Alaska Supreme Court affirms that it was valid to drain state’s college scholarship fund
JUNEAU, Alaska (KTUU) - The Alaska Supreme Court has ruled that it was valid for Gov. Mike Dunleavy’s administration to drain the state’s college scholarship fund after the Alaska Legislature failed to pass an annual procedural vote last year.
The court heard oral arguments on Tuesday afternoon and released a short order on the same day, saying simply that all five justices had affirmed a decision made by an Anchorage Superior Court judge in February. A longer decision, explaining the justices’ reasoning, will be issued at a later date.
The $400 million Higher Education Investment Fund has been used to pay scholarships to over 5,000 Alaska college students each year. But, an annual three-quarter vote failed to pass through the Legislature last year, which was needed to keep it full.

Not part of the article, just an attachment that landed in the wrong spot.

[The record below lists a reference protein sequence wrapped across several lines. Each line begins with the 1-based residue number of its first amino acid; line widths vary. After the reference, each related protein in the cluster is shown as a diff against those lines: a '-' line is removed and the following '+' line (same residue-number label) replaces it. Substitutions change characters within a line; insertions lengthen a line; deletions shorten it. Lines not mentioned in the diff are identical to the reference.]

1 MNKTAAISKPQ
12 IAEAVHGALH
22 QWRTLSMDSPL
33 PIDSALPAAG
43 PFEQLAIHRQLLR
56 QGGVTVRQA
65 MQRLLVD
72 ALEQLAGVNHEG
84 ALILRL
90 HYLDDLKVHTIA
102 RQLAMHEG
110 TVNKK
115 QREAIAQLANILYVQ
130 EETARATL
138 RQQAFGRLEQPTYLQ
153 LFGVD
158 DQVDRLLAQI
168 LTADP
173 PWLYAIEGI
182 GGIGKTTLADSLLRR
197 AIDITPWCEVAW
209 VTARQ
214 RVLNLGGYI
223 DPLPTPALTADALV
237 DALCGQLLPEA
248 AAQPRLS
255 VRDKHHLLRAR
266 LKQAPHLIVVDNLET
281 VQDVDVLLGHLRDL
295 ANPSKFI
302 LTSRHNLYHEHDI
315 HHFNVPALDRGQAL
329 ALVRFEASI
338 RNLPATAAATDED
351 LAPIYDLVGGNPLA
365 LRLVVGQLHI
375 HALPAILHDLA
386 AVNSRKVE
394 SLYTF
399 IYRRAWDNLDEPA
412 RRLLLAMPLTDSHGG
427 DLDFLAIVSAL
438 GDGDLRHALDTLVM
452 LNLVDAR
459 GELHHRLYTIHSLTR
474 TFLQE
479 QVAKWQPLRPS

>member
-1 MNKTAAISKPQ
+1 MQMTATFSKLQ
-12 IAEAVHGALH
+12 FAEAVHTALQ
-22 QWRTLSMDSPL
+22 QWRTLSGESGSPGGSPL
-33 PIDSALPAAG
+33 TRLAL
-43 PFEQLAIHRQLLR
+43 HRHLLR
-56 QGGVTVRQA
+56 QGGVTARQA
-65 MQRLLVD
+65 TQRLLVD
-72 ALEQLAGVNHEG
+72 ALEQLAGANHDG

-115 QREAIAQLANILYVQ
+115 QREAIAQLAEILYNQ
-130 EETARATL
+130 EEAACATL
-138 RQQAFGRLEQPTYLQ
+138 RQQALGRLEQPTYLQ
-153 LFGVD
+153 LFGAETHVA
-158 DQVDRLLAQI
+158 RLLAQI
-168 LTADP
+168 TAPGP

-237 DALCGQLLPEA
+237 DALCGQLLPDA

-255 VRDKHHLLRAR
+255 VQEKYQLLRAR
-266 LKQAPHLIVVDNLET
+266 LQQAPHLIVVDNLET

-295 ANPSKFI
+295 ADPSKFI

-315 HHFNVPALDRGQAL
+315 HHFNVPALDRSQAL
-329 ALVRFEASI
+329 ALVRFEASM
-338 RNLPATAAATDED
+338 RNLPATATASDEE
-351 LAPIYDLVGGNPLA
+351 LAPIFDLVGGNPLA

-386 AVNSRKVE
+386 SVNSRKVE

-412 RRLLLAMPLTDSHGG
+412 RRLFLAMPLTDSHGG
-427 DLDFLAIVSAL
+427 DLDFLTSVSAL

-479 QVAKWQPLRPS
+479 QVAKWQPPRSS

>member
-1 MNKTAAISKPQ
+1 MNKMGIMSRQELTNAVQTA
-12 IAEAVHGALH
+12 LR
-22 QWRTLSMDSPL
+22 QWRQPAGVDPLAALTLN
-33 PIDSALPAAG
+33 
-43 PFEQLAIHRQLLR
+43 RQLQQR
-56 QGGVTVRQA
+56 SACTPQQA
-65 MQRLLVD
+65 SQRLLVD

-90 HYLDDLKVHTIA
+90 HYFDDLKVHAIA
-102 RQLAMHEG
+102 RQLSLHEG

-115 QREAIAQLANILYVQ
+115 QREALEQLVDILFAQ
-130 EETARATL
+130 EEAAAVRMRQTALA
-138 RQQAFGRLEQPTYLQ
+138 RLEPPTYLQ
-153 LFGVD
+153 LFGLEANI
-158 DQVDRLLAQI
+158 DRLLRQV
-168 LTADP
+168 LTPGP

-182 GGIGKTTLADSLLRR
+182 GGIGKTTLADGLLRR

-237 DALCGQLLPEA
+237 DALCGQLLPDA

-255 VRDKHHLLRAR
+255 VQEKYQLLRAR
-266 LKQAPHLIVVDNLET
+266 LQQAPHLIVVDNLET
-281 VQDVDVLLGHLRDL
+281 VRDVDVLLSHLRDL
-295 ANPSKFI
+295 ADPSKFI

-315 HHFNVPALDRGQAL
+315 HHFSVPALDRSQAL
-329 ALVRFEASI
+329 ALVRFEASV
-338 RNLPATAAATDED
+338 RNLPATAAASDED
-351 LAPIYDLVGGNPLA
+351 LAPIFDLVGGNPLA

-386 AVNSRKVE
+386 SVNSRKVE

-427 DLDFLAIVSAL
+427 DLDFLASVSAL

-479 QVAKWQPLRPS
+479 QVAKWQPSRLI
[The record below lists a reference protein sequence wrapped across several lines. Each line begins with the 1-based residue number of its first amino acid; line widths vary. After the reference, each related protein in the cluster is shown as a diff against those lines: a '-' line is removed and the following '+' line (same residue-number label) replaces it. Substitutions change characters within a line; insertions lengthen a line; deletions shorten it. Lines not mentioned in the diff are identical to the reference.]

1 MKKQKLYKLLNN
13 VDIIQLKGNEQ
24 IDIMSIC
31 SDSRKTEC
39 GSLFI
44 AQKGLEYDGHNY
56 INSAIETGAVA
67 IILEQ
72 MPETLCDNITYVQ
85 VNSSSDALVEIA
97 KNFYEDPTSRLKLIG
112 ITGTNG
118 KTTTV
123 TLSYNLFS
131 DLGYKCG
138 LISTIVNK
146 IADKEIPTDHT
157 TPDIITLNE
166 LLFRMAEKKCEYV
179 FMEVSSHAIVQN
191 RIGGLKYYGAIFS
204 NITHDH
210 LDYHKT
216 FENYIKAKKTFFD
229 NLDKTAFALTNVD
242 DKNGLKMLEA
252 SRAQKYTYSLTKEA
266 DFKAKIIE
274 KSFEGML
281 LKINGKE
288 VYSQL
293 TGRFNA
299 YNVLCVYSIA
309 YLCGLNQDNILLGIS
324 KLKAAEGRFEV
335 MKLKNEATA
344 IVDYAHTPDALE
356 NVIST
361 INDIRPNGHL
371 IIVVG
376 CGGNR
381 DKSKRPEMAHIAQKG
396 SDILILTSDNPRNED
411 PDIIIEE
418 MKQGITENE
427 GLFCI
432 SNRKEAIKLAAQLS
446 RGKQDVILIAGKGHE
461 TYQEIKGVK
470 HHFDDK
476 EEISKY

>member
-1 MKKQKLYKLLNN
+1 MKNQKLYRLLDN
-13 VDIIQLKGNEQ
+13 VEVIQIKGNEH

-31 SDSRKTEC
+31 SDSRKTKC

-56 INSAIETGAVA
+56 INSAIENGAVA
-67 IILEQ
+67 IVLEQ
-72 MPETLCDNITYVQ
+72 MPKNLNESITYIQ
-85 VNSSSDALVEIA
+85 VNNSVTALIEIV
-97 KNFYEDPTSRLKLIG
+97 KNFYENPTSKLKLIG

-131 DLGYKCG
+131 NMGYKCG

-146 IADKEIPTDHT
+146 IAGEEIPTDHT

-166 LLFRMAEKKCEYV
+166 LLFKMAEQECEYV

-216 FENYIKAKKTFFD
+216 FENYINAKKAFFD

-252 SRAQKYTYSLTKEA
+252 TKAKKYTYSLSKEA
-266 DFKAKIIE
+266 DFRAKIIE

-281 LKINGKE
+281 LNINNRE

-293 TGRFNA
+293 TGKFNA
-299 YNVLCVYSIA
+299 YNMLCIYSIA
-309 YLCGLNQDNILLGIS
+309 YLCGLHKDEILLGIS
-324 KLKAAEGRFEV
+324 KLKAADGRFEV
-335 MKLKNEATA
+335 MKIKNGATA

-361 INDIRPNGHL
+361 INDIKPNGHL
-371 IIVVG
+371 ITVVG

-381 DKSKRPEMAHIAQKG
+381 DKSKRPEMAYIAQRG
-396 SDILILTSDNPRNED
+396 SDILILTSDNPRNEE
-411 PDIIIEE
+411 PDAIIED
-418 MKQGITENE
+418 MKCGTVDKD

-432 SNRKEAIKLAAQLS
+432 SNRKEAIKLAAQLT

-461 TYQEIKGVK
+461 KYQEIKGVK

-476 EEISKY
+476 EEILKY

Four Alaska college students sued the Dunleavy administration in February, arguing that the state’s college scholarship fund should not have been on the list of funds to be drained due to that failed vote. Legislators have been debating bills to restore the fund.
The Alaska House of Representatives passed House Bill 229 last month that would protect the fund from future failed legislative votes. It has not been heard in the Senate Education Committee since then. The House also passed House Bill 322 on Monday that would do the same thing, and protect a fund used to replace Alaska Marine Highway System vessels.
The House set aside $359 million as part of its operating budget to recapitalize the fund. The Senate has yet to pass a budget. The legislative session must end by midnight on May 18.
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